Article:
More winter storms could be on the way
Early indications call for mixed precipitation
Winter in Cape Breton to date has been fairly quiet when it comes to snowstorms but that could soon change, according to the last readings from Environment Canada.
The transition from mild to messy began with a small storm on Monday and continued Wednesday when Cape Bretoners awoke to a slippery mixture of snow, ice pellets and finally freezing rain.
Some more slop may very well be on the way by Friday.
“It’s been fairly quiet. We went through a pretty significant stretch in January when we didn’t have a whole lot of storms but certainly the activity is picking up,” said Environment Canada meteorologist Bob Robichaud.
“Whether we are talking about a weak little system that we saw on Monday and the system we are seeing (Wednesday) and then what we are going to see Thursday night and into Friday. It is going to get more active.”
The next storm Environment Canada is watching is developing over the mid-Atlantic states and is expected to track on a northeasterly path quite close to Nova Scotia.
“Right now the main forecasting challenge is how close is that thing going to come to the coast.”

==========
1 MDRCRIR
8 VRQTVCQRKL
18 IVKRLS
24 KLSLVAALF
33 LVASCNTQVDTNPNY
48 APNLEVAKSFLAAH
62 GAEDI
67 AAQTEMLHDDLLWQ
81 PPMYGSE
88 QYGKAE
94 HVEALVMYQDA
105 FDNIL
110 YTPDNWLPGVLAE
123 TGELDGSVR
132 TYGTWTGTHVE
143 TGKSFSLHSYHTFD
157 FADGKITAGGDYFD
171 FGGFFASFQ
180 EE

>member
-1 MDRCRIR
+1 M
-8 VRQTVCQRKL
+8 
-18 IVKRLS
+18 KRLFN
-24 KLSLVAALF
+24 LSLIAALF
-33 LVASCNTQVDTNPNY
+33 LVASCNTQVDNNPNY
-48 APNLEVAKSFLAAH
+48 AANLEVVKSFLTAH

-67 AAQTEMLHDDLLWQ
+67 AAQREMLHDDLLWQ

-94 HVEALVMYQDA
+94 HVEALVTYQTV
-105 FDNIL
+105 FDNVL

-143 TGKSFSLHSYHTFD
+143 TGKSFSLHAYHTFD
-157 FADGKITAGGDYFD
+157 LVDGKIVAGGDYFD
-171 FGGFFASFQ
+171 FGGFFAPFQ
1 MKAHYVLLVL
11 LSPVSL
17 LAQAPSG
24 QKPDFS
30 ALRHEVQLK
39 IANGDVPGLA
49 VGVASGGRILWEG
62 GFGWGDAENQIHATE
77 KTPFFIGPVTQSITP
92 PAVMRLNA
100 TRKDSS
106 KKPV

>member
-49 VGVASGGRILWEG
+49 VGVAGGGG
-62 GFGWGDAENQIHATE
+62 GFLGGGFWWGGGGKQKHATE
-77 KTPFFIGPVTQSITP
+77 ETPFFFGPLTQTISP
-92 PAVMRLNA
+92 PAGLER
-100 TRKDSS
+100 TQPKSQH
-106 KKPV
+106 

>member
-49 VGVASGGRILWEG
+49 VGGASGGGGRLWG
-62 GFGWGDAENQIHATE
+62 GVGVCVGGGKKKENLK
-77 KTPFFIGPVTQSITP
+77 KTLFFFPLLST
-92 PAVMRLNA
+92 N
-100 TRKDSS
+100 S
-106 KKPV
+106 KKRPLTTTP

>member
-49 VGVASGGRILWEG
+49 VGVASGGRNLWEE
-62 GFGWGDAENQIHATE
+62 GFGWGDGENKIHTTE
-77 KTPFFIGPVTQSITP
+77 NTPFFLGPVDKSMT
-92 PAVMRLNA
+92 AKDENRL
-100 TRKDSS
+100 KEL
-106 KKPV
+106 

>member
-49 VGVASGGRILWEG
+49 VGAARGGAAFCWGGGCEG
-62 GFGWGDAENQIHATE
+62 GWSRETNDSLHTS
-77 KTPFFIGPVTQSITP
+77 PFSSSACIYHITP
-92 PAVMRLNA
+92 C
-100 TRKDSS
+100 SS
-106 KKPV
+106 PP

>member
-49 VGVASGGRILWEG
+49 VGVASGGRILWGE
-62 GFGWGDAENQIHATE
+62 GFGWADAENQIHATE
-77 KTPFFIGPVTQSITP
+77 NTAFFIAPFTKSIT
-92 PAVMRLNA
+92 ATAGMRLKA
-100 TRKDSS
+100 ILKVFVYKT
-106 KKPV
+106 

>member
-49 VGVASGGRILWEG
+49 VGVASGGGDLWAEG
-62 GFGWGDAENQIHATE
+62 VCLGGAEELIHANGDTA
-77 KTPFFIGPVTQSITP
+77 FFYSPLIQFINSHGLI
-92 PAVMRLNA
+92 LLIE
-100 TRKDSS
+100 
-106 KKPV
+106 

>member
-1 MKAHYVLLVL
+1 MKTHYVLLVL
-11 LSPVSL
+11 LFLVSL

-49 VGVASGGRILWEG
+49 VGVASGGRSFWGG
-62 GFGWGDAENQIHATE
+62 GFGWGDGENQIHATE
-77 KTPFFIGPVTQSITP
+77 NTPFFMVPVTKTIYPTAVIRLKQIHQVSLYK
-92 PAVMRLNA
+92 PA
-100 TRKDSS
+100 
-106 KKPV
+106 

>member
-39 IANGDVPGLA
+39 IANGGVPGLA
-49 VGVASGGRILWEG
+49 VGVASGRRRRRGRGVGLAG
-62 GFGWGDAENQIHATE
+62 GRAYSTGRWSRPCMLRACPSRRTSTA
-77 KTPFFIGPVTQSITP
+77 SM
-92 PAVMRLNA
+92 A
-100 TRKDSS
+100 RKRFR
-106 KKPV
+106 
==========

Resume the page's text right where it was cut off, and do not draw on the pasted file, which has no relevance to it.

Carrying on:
Should that new system stay further offshore, Nova Scotia will see some significant snowfall late Thursday and into Friday.
“If it looks like it is going to come closer to the coast then there’s no question that some areas, specifically along the eastern shore and up into Cape Breton, will see some kind of a changeover or a mix to ice pellets and freezing rain and possibly even rain if it comes pretty close.”
Early indications were for mixed precipitation for Cape Breton that could also mean some blowing snow on Friday morning. Gradually improving conditions will be noticed by late Friday morning and later in the day.
“It’s a fast-moving system. Size-wise, it is not anything out of the ordinary but it will be intensifying rapidly as it tracks south of Nova Scotia.”
The low system that led to Cape Breton-wide cancellations and closures on Wednesday tracked north of the St. Lawrence River with a warm front extending over the Maritimes that led to snow, ice pellets and freezing rain.
Observations from Sydney Airport were that snow started falling at about 5 a.m. on Wednesday, bringing about six centimetres. It would later change to a mixture of ice pellets and then some freezing rain and finally rain as temperatures rose.
A better indication of the kind and amount of precipitation to impact Cape Breton on Friday will be more readily available by Thursday morning.
Andrew Carrier faced driving snow and freezing rain as he made his way up George Street in Sydney Wednesday morning. Carrier was making his way to the nearby bus stop that would take him to Cape Breton University to begin his work day.